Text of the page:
When Judo became an Olympic demonstration sport in 1964, Russian Sambo players began practicing orthodox Judo, so that the Soviet Union could field teams at that important international venue. Sambo, derived from Judo, provided a firm foundation for a Russian Judo style, and gives it a distinction that remains to this day. The study of Judo by Russian Sambo clubs was given a firm boost in 1972, however, when Japanese Judo champions Katsuhiko Kashiwazaki and Nobuyuki Sato entered a national Sambo competition in Riga, Latvia. Like the Gracie family twenty years earlier, the Soviets had looked upon their national Sambo as having evolved into a superior art form. So, when Kashiwazaki and Sato beat the Soviet Union's best, at their own game, and went home with gold medals, it was a revelation. "I was convinced at that moment that Judo had to be something special for Judo players to come along and beat Sambo players," later wrote national coach Alexander Iatskevich.(5) Many Sambo clubs became Judo clubs.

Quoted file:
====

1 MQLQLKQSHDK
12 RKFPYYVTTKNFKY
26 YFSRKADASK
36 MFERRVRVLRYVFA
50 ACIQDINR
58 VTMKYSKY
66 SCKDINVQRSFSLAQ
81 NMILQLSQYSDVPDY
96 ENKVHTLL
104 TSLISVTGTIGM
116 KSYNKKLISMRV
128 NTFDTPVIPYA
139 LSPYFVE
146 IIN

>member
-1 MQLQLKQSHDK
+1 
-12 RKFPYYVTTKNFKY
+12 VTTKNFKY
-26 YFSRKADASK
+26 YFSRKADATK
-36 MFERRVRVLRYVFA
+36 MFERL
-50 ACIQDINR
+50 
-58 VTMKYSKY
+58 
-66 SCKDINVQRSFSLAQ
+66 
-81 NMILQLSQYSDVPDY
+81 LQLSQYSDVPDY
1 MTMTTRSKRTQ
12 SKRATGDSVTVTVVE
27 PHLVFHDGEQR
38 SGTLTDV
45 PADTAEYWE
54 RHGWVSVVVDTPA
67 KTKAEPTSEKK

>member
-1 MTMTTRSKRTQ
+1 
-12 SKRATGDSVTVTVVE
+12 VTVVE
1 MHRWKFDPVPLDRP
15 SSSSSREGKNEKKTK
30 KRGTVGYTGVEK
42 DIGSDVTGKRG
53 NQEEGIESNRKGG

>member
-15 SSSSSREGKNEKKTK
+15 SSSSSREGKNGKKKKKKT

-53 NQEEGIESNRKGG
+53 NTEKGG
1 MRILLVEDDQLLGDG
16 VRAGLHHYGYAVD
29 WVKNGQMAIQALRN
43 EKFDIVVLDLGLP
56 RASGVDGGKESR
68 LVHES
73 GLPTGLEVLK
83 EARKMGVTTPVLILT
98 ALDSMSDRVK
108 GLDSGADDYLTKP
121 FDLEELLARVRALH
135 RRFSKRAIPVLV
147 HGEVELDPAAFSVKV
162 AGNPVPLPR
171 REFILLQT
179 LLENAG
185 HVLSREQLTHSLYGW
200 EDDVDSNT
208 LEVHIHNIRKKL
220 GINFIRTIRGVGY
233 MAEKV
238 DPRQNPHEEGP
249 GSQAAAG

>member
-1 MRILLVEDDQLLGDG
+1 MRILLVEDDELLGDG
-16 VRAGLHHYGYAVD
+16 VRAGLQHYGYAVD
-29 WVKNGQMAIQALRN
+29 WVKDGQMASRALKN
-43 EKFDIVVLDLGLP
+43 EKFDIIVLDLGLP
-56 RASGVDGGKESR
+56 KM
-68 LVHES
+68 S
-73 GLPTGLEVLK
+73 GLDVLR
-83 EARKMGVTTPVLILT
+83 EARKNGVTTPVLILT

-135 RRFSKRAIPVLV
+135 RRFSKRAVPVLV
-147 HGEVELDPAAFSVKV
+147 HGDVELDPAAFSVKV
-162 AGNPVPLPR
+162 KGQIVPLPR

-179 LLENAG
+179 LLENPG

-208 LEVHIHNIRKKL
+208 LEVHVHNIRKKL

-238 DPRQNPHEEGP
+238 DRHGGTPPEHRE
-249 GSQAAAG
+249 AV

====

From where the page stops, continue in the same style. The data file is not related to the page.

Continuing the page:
1957 Kodokan High Dans. Front row, left to right: S. Amano (9th), J. Oda (9th), K. Iizuka (10th), R. Kano, President of Kodokan, K. Mifune (10th), K. Samura (10th), K. Okan (9th); back row: J. Kuihara (9th), K. Takahashi (8th), Y. Kanamitsu (9th), T. Kurata (9th), and S. Nakano (9th).

The decades of the 1950's and 1960's would see Judo's full realization as a universal sport.